Are you being safe online?
Did you know that so far this year there have been 191,991 reports of scams to the ACCC’s ScamWatch1? And over 67,500 cybercrime reports made to the ACSC2? Unfortunately, cybercrime has become part of life, but there are things you can do to stay safe online. In this article we’ll provide information about cybersecurity, the types of crime and how you can stay safe online.
Hacking and fraud
Hacking is the most well-known type of cybercrime. It’s a practice that targets vulnerabilities in technology to enable an attacker to gain access to information or computers.
Fraud and scams involving computers are also increasingly used to gain access to super accounts or collect information about members.
You can find more information about the different types of scams at scamwatch.gov.au/types-of-scams.
Malware is malicious software used to automate or perform attacks.
Common types of malware include:
- trojans that provide access to computers
- ransomware that locks user files
- keyloggers that record input
- viruses that destroy software or hardware and make a computer unusable.
Attackers will target your account and identity information in order to impersonate you.
Techniques like phishing and phone scams are used to get account, identity and financial details from people just like you.
This information is used in further attacks to impersonate a person, or is sold on the Darkweb.
How common is cybercrime?
Unfortunately cybercrime, and cyber attacks, are happening all the time. You can see all the attacks happening around the world in real-time at cybermap.kapersky.com.
What can I do to be safe?
A good mindset and some safe practices will go a long way to keeping you safe online:
- be cautious
- secure your devices
- use strong passwords
- be cautious when using social media and email.
Recognise the risk of being online and using the internet. Be suspicious of contact from strangers or unusual and unreasonable requests from friends or businesses. If you receive a call:
- demanding payment in the form or gift cards or money transfers
- suggesting your computer has a virus
- claiming you have an unpaid fine or tax debt
be aware it may be a scam. Hang up immediately and contact ScamWatch.
Secure your devices
Use anti-virus software on your devices to protect against malware.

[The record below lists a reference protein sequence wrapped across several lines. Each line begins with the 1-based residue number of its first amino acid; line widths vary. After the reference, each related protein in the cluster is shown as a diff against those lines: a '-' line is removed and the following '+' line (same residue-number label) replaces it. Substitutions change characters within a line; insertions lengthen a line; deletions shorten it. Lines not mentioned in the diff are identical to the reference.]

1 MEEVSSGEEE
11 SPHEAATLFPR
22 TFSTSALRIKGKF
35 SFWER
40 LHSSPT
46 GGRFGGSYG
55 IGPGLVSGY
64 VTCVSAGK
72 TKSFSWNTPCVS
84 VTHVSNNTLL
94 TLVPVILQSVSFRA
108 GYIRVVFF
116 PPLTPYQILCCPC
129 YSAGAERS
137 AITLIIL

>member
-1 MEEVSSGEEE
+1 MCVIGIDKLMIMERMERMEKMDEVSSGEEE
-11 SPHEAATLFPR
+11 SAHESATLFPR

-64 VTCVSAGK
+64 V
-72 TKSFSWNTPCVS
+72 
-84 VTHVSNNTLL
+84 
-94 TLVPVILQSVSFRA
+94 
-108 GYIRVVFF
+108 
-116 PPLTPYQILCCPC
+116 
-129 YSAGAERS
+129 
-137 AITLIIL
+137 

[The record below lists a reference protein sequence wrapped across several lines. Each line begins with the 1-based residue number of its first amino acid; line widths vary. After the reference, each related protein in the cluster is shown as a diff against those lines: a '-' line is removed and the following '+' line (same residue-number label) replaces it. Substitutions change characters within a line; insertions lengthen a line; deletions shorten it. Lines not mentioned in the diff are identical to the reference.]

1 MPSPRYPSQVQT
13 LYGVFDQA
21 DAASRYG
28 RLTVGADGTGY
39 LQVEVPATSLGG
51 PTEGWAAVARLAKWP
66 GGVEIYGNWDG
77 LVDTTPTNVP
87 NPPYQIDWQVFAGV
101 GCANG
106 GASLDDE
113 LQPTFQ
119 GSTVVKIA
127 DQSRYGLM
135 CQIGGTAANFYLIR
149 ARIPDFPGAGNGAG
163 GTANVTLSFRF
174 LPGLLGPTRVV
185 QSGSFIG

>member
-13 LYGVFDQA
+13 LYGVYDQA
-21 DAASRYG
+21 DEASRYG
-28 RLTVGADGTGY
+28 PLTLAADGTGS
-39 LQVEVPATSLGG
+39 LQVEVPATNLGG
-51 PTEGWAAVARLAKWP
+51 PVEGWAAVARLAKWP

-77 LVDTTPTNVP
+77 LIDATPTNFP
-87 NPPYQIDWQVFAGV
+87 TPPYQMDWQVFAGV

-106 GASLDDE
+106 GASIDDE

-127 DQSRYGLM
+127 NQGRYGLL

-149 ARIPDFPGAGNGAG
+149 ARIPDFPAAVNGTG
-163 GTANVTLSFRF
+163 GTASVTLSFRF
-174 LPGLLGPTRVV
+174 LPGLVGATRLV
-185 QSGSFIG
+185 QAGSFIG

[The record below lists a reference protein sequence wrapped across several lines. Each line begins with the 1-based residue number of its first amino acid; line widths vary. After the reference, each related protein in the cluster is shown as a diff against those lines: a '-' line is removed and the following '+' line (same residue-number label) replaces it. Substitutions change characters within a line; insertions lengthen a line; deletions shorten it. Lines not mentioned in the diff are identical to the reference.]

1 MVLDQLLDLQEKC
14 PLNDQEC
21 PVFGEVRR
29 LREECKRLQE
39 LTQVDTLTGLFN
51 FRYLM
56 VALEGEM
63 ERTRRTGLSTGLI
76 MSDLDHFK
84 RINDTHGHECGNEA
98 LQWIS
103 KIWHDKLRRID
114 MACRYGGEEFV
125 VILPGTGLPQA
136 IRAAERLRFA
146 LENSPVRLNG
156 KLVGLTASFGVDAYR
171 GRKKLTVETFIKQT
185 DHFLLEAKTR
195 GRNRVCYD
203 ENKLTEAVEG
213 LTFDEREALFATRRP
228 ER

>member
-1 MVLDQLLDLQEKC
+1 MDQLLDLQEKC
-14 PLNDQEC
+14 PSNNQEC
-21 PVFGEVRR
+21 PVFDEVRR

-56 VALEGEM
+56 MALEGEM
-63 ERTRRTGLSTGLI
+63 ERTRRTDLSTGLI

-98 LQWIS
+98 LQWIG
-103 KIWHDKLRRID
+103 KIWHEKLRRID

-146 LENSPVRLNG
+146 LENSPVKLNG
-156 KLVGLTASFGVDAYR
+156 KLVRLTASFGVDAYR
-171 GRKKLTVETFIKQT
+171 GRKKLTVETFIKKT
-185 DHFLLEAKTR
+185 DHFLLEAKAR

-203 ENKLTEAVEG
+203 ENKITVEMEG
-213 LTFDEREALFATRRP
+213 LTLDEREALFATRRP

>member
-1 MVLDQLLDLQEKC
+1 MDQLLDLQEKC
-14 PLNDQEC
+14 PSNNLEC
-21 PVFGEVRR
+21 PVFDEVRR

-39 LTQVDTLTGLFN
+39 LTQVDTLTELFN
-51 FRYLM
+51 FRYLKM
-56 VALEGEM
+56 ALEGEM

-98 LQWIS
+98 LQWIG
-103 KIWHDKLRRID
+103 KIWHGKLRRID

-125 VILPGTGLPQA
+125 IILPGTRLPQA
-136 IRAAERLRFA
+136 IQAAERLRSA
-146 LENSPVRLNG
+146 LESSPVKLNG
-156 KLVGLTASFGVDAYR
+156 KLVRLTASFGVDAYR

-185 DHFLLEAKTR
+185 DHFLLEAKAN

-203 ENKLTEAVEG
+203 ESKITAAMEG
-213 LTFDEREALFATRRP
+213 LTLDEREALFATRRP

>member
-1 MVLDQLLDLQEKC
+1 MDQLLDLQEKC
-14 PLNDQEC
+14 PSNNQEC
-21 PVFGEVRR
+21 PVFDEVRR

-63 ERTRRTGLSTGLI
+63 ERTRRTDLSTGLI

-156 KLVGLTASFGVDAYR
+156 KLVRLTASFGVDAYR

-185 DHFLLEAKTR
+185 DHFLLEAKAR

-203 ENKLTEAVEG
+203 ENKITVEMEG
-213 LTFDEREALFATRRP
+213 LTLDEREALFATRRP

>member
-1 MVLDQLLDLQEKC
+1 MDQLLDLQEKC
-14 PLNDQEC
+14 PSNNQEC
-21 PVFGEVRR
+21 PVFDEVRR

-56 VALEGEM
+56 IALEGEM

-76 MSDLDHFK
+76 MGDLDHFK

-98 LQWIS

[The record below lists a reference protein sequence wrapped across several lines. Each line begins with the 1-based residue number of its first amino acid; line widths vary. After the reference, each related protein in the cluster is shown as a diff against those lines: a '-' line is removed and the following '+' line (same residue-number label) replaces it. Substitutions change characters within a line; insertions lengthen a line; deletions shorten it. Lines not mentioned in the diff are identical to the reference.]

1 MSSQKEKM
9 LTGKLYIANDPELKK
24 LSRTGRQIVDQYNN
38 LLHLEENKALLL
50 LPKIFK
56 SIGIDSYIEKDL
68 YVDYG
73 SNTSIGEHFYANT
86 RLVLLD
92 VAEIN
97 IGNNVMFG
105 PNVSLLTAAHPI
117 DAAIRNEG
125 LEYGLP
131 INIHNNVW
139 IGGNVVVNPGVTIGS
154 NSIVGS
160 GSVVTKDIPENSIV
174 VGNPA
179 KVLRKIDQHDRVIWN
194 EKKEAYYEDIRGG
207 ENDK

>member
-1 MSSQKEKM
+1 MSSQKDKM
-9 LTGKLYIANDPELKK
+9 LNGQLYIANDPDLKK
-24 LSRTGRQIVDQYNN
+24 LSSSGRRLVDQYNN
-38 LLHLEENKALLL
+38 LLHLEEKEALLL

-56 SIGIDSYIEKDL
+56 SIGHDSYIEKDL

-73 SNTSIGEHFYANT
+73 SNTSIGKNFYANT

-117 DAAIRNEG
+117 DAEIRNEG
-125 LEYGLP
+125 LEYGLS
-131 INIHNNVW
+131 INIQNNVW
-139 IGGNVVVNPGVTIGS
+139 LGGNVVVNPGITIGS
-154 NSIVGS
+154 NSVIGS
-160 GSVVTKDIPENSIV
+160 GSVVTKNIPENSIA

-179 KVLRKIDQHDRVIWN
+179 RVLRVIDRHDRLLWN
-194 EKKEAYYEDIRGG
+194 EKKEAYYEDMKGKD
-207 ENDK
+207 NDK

Use access PINS or biometric features (like thumbprint readers or face unlock) on your mobile devices and apps. These can be easier to use than passwords, and they can be more secure too.
Always install available software updates for your device and applications, and only use current software and operating systems.
Create strong passwords that are long and complex, and use unique passwords wherever possible. If two-factor authentication is available on your account, you should use it! This is a security process where the user needs to provide two different authentication factors to verify themselves, such as a password and a code that has been sent to your mobile phone.
Passwords are broken by using computers to guess them. A modern computer can guess any eight-character password in just five hours. But, a 12-character password takes the same computer 200 years to guess. So, the longer – the better.
Password managers can help you to manage your passwords.
Be cautious when using social media and email
Don’t open emails from strangers, and always look out for suspicious email. Don’t open anything that asks for your password, or asks you to confirm personal details.
If you receive an email from your bank, super fund, or another business and the email seems suspicious, you can always call the business to check the legitimacy of the email.
Finding out more
Exercising caution is the key to staying safe online. Cyber.gov.au has excellent advice for internet users and small business owners. It also has examples of scams and threats so you can learn about suspicious activities and what to look out for.
At Spirit Super, we’ve made significant investments in technology and processes to combat cybercrime and aid in preventing attacks, but protecting accounts from cybercrime also requires good practice by you. You need to be aware of the risks and potential attacks.
If you notice anything unusual or suspicious on your Spirit Super account, contact us on 1800 005 166.
1The Australian Competition and Consumer Commission (ACCC) ScamWatch scams statistics for number of reports accessed at 24 September 2021. https://www.scamwatch.gov.au/scam-statistics.
2The Australian Cyber Security Centre (ACSC) Annual Cyber Threat Report 2020-21 accessed 24 September 2021. https://www.cyber.gov.au/acsc/view-all-content/reports-and-statistics/acsc-annual-cyber-threat-report-2020-21.